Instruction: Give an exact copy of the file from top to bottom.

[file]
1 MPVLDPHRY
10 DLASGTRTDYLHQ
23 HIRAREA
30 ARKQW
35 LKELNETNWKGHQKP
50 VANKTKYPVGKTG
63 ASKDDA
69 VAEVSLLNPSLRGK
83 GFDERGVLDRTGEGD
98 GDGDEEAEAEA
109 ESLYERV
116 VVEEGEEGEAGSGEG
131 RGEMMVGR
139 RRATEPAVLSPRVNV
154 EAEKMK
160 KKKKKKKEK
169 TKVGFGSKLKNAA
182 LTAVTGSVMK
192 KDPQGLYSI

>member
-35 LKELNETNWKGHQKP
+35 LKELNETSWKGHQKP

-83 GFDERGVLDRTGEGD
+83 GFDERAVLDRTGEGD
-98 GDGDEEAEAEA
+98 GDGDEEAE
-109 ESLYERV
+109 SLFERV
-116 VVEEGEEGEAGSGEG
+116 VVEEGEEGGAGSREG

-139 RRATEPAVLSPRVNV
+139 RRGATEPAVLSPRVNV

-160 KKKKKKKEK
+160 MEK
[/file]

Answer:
1 MPVLDPHRY
10 DLASGTRTDYLHQ
23 HIRAREA
30 ARKQW
35 LKELNETNWKGHQKP
50 VANKTKYPVGKTG
63 ASKDDA
69 VAEVSLLNPSLRGK
83 GFDERGVLDRTGEGD
98 GDGDEEAEAEA
109 ESLYERV
116 VVEEGEEGEAGSGEG
131 RGEMMVGR
139 RRATEPAVLSPRVNV
154 EAEKMK
160 KKKKKKKEK
169 TKVGFGSKLKNAA
182 LTAVTGSVMK
192 KDPQGLYSI

>member
-35 LKELNETNWKGHQKP
+35 LKELNETSWKGHQKP

-83 GFDERGVLDRTGEGD
+83 GFDERAVLDRTGEGD
-98 GDGDEEAEAEA
+98 GDGDEEAE
-109 ESLYERV
+109 SLFERV
-116 VVEEGEEGEAGSGEG
+116 VVEEGEEGGAGSREG

-139 RRATEPAVLSPRVNV
+139 RRGATEPAVLSPRVNV

-160 KKKKKKKEK
+160 MEK